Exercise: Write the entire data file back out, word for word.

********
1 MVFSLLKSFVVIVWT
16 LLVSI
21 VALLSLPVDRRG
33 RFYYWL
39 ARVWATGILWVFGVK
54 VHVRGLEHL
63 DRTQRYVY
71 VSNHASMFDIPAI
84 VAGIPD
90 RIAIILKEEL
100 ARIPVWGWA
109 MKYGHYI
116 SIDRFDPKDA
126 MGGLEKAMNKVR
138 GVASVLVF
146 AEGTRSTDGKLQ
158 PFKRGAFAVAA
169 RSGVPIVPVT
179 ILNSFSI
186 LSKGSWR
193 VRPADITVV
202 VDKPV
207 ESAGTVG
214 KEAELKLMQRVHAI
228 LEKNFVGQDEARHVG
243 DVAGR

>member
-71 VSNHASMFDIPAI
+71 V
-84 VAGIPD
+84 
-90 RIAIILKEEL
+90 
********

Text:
1 MVFSLLKSFVVIVWT
16 LLVSI
21 VALLSLPVDRRG
33 RFYYWL
39 ARVWATGILWVFGVK
54 VHVRGLEHL
63 DRTQRYVY
71 VSNHASMFDIPAI
84 VAGIPD
90 RIAIILKEEL
100 ARIPVWGWA
109 MKYGHYI
116 SIDRFDPKDA
126 MGGLEKAMNKVR
138 GVASVLVF
146 AEGTRSTDGKLQ
158 PFKRGAFAVAA
169 RSGVPIVPVT
179 ILNSFSI
186 LSKGSWR
193 VRPADITVV
202 VDKPV
207 ESAGTVG
214 KEAELKLMQRVHAI
228 LEKNFVGQDEARHVG
243 DVAGR

>member
-71 VSNHASMFDIPAI
+71 V
-84 VAGIPD
+84 
-90 RIAIILKEEL
+90 